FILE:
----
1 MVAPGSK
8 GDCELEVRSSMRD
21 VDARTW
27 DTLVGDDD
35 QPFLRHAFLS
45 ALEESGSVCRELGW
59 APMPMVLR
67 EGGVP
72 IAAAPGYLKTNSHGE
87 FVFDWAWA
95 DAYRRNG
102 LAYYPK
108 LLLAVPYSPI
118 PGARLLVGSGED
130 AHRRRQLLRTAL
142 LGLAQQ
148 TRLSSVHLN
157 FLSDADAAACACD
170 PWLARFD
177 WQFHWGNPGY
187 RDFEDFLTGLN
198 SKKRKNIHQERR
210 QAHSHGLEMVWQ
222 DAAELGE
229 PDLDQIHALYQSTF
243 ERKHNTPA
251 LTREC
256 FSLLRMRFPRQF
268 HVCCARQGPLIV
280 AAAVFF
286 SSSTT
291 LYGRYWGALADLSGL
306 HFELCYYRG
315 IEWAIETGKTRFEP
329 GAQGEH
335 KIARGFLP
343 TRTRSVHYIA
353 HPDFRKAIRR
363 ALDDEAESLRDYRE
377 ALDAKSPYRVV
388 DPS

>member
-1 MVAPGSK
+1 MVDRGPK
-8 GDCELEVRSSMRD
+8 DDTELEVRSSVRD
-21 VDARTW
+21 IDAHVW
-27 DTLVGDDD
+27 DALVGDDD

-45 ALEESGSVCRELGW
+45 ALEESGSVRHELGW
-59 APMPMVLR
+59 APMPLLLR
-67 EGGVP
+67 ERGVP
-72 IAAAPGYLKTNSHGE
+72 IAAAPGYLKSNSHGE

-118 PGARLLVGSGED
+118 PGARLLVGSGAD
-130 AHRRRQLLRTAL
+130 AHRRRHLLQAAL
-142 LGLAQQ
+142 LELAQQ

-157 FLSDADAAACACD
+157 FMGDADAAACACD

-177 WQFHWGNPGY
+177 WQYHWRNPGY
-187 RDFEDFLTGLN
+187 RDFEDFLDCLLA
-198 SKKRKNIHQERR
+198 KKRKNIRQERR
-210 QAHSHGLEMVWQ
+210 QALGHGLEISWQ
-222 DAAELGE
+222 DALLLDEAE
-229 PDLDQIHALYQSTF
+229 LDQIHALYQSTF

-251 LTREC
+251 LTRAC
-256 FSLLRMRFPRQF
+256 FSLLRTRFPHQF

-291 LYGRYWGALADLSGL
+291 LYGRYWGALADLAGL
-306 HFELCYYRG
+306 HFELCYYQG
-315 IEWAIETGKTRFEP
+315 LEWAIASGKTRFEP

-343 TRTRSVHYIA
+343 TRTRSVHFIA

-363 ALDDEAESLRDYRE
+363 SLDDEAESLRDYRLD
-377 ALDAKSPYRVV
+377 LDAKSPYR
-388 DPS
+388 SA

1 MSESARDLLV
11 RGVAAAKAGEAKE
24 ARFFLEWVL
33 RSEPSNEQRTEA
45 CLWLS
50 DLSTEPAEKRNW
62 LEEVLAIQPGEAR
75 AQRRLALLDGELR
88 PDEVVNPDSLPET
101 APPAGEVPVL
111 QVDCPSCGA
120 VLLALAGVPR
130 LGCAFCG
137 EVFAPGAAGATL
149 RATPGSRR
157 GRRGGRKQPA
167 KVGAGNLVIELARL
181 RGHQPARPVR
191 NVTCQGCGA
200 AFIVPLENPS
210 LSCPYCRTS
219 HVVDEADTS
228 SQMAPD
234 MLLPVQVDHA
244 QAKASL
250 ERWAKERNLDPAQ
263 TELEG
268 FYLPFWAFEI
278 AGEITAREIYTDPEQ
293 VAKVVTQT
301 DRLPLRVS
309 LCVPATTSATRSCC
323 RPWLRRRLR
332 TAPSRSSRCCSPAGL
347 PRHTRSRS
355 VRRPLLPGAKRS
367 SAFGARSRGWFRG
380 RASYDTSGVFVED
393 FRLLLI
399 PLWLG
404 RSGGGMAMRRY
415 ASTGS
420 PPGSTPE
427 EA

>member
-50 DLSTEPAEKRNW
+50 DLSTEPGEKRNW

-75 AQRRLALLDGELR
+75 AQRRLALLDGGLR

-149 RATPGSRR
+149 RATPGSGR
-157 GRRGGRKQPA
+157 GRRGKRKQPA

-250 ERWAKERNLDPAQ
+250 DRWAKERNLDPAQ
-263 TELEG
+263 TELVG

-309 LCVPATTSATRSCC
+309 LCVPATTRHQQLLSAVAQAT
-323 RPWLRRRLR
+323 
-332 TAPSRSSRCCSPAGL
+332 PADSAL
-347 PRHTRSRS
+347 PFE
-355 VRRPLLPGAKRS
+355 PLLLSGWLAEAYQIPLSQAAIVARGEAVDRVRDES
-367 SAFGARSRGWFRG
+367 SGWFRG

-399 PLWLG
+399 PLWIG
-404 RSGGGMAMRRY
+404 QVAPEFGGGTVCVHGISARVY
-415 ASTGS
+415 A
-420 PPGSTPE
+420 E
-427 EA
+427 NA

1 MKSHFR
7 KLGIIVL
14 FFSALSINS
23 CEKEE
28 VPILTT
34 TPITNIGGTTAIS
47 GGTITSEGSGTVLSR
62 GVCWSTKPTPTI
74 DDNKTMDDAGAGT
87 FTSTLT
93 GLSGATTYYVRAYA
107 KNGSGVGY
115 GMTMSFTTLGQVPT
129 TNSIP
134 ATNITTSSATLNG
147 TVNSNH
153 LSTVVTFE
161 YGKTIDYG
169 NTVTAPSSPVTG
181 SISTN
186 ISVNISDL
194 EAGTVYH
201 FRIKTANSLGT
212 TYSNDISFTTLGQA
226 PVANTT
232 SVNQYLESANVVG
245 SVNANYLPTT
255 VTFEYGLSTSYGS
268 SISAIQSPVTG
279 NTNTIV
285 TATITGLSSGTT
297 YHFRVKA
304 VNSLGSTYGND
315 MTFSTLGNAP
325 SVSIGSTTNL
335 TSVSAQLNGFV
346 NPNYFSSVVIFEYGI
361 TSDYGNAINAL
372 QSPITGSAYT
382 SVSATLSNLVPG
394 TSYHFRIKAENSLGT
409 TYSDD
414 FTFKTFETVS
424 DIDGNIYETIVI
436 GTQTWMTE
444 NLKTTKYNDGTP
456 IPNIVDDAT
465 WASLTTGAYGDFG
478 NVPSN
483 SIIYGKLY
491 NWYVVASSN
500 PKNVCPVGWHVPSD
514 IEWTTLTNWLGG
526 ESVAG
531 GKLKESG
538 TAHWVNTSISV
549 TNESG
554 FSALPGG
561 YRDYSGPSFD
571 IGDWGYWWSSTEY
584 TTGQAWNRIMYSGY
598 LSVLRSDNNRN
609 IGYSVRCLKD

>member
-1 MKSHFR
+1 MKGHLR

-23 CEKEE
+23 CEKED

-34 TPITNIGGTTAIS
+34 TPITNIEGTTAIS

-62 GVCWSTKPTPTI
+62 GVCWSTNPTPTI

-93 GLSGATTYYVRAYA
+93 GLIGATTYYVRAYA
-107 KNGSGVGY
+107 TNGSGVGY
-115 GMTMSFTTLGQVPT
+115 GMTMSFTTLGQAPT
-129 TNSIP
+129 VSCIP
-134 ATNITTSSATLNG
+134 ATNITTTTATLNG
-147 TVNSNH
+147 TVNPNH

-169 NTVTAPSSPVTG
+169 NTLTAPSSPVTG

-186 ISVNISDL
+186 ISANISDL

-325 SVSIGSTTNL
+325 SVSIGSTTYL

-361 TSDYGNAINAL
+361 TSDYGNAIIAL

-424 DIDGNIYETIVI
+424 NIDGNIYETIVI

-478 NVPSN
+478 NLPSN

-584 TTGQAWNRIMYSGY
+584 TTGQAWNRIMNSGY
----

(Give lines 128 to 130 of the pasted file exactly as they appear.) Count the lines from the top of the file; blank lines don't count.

309 LCVPATTSATRSCC
323 RPWLRRRLR
332 TAPSRSSRCCSPAGL